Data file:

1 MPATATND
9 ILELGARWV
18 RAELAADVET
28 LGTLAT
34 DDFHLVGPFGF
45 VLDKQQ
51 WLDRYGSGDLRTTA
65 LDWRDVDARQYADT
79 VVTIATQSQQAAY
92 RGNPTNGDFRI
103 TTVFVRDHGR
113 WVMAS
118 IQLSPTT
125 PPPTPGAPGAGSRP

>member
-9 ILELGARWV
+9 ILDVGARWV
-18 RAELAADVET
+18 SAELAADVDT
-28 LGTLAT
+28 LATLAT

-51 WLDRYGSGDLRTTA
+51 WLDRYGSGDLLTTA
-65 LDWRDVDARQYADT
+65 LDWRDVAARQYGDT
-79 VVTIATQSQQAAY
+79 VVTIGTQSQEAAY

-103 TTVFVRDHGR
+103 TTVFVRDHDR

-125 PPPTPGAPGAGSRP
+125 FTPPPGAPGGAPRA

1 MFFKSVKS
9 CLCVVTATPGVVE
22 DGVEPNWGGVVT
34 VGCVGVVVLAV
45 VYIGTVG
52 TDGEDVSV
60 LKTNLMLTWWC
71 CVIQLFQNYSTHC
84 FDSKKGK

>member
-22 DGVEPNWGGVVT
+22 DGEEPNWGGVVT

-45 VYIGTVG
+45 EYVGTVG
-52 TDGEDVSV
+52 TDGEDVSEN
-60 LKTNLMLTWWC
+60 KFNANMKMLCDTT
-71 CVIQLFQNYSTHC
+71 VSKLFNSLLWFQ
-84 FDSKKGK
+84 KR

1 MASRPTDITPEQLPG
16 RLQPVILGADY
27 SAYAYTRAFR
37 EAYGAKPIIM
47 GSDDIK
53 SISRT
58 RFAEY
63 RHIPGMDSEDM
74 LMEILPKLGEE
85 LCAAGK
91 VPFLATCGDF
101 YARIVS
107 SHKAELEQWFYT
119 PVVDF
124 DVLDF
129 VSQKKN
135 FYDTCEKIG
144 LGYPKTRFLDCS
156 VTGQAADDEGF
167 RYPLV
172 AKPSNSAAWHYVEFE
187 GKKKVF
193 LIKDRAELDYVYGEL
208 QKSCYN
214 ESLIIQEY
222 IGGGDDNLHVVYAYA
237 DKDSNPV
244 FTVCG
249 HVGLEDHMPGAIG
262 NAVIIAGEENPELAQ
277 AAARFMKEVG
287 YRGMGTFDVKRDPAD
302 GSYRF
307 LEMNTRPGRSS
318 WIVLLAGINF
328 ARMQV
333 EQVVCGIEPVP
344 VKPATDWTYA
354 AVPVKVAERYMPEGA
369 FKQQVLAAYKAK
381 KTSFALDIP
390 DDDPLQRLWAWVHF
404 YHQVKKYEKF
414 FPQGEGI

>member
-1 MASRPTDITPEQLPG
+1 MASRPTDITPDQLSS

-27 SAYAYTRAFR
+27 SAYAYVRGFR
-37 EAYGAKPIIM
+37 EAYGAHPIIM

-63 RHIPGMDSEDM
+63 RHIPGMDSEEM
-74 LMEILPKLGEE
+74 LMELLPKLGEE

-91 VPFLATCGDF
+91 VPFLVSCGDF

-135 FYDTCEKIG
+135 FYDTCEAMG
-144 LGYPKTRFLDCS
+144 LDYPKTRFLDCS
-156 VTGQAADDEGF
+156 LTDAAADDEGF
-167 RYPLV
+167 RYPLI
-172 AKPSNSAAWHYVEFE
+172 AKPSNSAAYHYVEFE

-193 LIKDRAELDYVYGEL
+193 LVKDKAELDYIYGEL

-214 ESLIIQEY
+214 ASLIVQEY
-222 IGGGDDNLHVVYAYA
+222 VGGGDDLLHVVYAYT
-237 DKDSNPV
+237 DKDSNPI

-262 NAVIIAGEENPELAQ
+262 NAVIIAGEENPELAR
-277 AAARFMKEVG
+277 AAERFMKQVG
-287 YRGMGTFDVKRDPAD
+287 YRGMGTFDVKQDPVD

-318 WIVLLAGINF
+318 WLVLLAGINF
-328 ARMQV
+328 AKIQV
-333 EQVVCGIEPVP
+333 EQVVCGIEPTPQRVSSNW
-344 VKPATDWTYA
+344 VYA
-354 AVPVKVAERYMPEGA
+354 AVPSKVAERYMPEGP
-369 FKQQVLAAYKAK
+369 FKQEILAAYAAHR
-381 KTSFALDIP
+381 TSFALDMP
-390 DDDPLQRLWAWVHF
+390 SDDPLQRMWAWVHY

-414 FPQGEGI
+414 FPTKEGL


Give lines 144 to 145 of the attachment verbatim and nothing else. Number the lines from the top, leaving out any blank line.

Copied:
+354 AVPSKVAERYMPEGP
-369 FKQQVLAAYKAK